Study shows chemotherapy not needed to treat many breast cancer


Study shows women can avoid chemo if cancer detected early PHOTO/VOA
Study shows women can avoid chemo if cancer detected early PHOTO/VOA

In Summary

  • Dr. Emily Albright is a surgical oncologist at the University of Missouri Health Care. She says more women with early-stage breast cancer may be able to skip chemotherapy. A study published in the New England Journal of Medicine shows that genetic testing can determine the likelihood of the cancer returning.
  • The study found women with a low risk of the cancer recurring didn't benefit from chemotherapy. Women with a high risk of recurrence do better with chemotherapy. But Albright says doctors didn't know how to advise women in the mid-range.

After a diagnosis of breast cancer, many women have surgery followed by chemotherapy and radiation. But a new study shows that if the cancer is caught early enough, women might be able to avoid the chemotherapy.

Since she was diagnosed with breast cancer last April, Amy Adam values family time even more.

“It made us aware that when it comes down to it, family is what matters,” she said.

Adam was lucky — a mammogram caught her cancer early… when the tumor was just three by four millimeters, smaller than the size of a pencil eraser. Her treatment — a lumpectomy… followed by radiation.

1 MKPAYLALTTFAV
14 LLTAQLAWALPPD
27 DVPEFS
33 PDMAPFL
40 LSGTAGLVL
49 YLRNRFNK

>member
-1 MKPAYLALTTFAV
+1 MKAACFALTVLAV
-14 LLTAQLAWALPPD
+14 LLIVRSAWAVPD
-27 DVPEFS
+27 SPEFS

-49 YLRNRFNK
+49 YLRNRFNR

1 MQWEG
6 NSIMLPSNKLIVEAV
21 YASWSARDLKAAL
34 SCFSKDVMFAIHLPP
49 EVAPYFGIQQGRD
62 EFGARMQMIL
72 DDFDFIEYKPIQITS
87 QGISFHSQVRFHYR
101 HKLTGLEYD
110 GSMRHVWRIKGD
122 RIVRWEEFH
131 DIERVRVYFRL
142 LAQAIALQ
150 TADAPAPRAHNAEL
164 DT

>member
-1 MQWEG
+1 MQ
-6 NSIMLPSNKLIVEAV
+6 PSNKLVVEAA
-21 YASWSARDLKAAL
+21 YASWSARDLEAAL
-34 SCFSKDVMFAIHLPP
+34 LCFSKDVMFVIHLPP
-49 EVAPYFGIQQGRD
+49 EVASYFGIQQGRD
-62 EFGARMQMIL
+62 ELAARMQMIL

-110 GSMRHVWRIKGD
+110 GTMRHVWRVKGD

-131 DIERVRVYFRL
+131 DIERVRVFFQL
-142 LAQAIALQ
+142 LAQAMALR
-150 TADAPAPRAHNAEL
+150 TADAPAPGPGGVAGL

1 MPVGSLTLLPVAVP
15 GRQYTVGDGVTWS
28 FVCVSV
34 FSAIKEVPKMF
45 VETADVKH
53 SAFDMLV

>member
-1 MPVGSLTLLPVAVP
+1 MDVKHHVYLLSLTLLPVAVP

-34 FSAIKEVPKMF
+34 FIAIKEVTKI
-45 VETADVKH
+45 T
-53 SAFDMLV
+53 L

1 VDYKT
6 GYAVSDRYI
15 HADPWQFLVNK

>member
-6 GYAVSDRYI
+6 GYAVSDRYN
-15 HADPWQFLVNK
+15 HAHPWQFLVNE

“No chemo, did not have chemo,” she said.

Dr. Emily Albright is a surgical oncologist at the University of Missouri Health Care. She says more women with early-stage breast cancer may be able to skip chemotherapy. A study published in the New England Journal of Medicine shows that genetic testing can determine the likelihood of the cancer returning.

The study found women with a low risk of the cancer recurring didn’t benefit from chemotherapy. Women with a high risk of recurrence do better with chemotherapy. But Albright says doctors didn’t know how to advise women in the mid-range.

“The recent results have clarified that for women at intermediate risk of recurrence, the majority of those do not benefit from chemotherapy,” she said.

With genetic testing, doctors can determine the likelihood of a woman’s cancer returning. Most people know that nausea, hair loss and fatigue result from chemotherapy, but chemotherapy can also cause heart and nerve damage.

Albright says the results of this study will help many patients whose breast cancer is caught early.

“As we learn more about the biology, weʼre able to tailor treatments to the specific type of tumor that a patient has, so there are some small tumors that may be more aggressive and there may be some larger tumors that are less aggressive,” she said.

Screening was key in catching Amy Adam’s cancer early. Mammograms can detect a lump two years before a woman can even feel it.

Adam said it was a huge relief not to have to undergo chemotherapy. Because of this study, more women will will be able to get treated without the negative side effects of chemotherapy.

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